The rising popularity of piracy streaming boxes has turned into Hollywood’s main piracy concern in recent months.
While the hardware and media players such as Kodi are not a problem, sellers who ship devices with unauthorized add-ons turn them into fully-fledged piracy machines.
According to the Alliance for Creativity and Entertainment (ACE), an anti-piracy partnership comprised of Hollywood studios, Netflix, Amazon, and more than two dozen other companies, Tickbox TV is one of these bad actors.
Last year, ACE filed a lawsuit against the Georgia-based company, which sells set-top boxes that allow users to stream a variety of popular media. The Tickbox devices use the Kodi media player and comes with instructions on how to add various add-ons.
According to ACE, these devices are nothing more than pirate tools, allowing buyers to stream copyright-infringing content. The coalition, therefore, asked the court for a permanent injunction to remove all infringing add-ons from previously sold devices.
Tickbox maintained its innocence, however. The company informed the court that its box is a simple computer like any other, which is perfectly legal.
According to Tickbox, they don’t have anything to do with the infringing “Themes” that users can select on their device. These themes feature several addons that link to infringing content.
This explanation doesn’t sit well with the movie companies, which submitted a reply to the court late last week. They claim that Tickbox is deliberately downplaying their own role, as they are the ones who decided to make these themes accessible through their boxes.
“TickBox falsely claims that the presence of these ‘Themes’ on TickBox devices ‘have nothing to do with Defendant’,” ACE’s reply reads.
“To the contrary, TickBox intentionally chooses which ‘Themes’ to include on its ‘Select your Theme’ menu for the TickBox TV interface, and TickBox pushes out automatic software updates to its customers’ TickBox TV devices.”
The movie companies also dispute Tickbox’s argument that they don’t induce copyright infringement because their device is “simply a small computer” that has many legitimate uses.
This liability question isn’t about whether Tickbox stores any infringing material or runs pirate streams through their servers, they counter. It’s about the intended use and how Tickbox promotes its product.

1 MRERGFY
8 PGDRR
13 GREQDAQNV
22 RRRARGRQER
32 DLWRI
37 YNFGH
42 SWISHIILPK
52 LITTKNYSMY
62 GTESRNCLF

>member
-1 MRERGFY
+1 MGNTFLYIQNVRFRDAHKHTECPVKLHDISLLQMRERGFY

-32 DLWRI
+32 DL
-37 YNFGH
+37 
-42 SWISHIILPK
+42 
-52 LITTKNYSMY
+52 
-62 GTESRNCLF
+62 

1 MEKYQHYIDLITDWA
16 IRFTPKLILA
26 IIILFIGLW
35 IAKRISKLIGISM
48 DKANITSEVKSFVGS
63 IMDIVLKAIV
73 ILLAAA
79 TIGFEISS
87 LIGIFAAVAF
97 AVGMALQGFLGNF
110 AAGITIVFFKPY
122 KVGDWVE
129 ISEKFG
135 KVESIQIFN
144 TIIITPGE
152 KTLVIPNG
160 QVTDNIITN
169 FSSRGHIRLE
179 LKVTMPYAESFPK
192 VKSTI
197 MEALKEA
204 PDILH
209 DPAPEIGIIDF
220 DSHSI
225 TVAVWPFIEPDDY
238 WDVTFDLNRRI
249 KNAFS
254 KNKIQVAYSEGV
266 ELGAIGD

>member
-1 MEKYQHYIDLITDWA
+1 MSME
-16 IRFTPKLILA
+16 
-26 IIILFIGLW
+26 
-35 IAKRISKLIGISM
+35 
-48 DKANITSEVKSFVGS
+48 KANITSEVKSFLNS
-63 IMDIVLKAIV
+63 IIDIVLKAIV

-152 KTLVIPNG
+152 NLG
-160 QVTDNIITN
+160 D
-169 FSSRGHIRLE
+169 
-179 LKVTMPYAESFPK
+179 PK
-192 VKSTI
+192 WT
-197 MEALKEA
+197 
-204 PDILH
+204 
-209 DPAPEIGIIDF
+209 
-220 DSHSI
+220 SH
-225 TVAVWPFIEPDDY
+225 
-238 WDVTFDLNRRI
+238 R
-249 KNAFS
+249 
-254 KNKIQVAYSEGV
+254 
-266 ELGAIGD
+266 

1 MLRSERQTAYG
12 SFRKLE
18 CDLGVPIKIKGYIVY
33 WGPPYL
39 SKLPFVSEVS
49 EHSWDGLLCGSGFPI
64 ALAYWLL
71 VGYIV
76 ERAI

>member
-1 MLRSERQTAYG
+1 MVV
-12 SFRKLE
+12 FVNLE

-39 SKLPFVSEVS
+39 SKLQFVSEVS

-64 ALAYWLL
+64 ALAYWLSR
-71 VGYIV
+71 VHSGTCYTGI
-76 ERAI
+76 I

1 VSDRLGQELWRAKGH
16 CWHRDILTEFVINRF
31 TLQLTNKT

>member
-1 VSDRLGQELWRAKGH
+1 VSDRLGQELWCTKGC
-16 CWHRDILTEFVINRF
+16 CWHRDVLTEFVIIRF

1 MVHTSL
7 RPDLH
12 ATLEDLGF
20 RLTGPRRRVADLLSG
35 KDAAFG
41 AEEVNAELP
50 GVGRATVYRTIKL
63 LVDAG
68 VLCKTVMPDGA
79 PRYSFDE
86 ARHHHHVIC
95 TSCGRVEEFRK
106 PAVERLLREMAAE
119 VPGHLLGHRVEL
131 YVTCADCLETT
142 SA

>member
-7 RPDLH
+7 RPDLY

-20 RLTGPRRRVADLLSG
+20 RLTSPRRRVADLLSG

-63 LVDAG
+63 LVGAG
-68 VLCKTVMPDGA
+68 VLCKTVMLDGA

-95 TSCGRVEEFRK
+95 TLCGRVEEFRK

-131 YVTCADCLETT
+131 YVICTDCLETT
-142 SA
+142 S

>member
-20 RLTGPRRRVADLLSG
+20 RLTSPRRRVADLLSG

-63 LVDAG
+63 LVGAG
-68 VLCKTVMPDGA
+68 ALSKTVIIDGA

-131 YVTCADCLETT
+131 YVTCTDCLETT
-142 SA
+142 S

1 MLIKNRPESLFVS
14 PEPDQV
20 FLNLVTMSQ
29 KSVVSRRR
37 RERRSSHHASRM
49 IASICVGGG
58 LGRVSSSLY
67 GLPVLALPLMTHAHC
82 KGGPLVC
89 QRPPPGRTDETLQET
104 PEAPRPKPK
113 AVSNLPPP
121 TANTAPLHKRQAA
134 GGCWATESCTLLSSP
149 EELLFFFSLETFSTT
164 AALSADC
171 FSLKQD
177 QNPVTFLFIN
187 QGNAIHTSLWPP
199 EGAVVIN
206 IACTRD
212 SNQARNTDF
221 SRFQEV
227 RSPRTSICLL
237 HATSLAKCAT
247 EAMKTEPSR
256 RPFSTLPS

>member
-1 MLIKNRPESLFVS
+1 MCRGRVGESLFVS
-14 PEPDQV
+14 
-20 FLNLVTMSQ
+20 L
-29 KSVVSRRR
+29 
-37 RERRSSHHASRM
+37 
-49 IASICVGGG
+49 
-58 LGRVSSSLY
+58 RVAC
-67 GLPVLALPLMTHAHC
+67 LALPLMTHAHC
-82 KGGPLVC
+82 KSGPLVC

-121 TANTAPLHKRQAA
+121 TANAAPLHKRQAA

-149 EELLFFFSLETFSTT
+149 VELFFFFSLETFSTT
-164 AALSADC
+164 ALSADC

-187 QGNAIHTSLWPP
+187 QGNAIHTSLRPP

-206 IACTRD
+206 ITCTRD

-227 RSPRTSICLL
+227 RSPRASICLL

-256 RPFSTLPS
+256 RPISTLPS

“TickBox’s liability arises based on its advertising and promoting TickBox TV as a tool for infringing use, and from designing and including software on the device that encourages access to infringing streams from third-party sources.”
ACE notes that, unlike Tickbox claims, the current case shows a lot of parallels with previous landmark cases including Grokster and Fung [isoHunt].
The isoHunt website didn’t store and infringing material, nor was it crucial in the torrent piracy ecosystem. However, it was liable because the operator willingly facilitated copyright infringing activity. This is what Tickbox does too, according to ACE.
“TickBox ‘competes’ with legitimate services by telling customers that they can access the same content available from legitimate distributors ‘ABSOLUTELY FREE’ and that customers therefore ‘will find that you no longer need those subscriptions’.”
The movie companies therefore ask the court to issue the requested injunction. They want all existing devices to be impounded and Tickbox should, through an update, remove infringing addons from already sold devices.
Tickbox argued that this would require them to “hack into” their customers’ boxes and delete content. ACE, however, says that this is a simple update and nothing different from what the company has done in the past.
“The proposed injunction would merely obligate TickBox to make good on its halfhearted and ineffective efforts to do what it claims to have already done: remove Kodi builds with illicit addons from TickBox TV,” ACE writes.
“As demonstrated by TickBox’s own, repeated software updates since the filing of Plaintiffs’ Complaint, TickBox has the means and ability to easily and remotely change what options users see and can access on their TickBox TVs.”
After having heard the arguments from both sides, it’s now up to the California federal court to decide who’s right.
The current case should set an important precedent. In addition to Tickbox, ACE also filed a similar lawsuit against Dragon Box. Clearly, the coalition is determined to get these alleged pirate devices off the market.
A copy of ACE’s reply is available here (pdf).